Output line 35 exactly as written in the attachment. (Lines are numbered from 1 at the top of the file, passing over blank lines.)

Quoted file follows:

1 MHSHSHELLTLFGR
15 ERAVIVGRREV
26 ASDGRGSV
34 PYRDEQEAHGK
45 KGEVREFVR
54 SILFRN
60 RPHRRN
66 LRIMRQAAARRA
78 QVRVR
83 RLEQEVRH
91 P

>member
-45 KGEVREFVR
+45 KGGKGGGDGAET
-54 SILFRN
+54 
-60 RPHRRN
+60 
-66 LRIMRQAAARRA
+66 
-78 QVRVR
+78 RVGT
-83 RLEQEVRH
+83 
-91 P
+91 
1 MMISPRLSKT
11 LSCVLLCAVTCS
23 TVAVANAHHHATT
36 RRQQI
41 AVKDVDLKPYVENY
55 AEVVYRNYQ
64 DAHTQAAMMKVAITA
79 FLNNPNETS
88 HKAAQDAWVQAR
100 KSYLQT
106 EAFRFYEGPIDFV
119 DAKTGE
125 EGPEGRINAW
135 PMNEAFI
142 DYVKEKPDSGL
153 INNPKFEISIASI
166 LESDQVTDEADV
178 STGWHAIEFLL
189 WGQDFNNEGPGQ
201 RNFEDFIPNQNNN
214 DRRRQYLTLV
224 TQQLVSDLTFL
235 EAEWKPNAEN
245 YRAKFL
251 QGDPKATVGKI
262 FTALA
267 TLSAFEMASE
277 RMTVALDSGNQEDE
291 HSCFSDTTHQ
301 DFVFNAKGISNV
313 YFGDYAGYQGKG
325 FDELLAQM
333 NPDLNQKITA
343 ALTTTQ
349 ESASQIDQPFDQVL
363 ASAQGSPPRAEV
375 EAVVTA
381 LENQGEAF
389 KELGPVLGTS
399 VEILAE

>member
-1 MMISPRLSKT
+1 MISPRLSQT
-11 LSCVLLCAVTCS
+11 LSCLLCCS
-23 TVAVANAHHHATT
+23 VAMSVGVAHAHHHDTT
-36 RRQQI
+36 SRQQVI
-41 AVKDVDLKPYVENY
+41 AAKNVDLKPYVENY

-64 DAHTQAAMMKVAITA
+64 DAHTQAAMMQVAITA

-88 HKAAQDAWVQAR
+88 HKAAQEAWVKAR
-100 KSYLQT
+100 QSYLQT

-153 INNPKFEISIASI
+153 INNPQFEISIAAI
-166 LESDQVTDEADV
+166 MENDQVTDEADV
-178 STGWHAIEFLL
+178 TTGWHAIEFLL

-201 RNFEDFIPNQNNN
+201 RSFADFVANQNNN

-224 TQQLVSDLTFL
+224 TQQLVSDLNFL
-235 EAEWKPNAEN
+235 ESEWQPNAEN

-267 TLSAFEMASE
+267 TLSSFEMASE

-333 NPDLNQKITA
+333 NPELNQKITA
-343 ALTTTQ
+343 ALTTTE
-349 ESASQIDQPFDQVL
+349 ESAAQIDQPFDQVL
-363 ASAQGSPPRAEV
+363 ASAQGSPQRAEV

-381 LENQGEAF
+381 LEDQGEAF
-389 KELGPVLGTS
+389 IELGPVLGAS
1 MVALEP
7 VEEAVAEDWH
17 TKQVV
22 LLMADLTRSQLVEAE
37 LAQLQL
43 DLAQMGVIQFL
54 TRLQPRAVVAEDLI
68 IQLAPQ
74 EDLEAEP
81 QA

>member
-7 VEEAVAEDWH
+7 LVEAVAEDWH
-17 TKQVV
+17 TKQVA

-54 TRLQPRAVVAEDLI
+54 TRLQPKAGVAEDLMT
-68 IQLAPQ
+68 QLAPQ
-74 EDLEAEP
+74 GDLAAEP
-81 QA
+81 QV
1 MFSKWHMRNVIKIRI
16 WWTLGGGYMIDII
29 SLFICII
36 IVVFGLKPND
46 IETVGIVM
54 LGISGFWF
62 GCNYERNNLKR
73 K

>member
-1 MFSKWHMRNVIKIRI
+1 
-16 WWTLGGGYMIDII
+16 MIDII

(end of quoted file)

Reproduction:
88 HKAAQDAWVQAR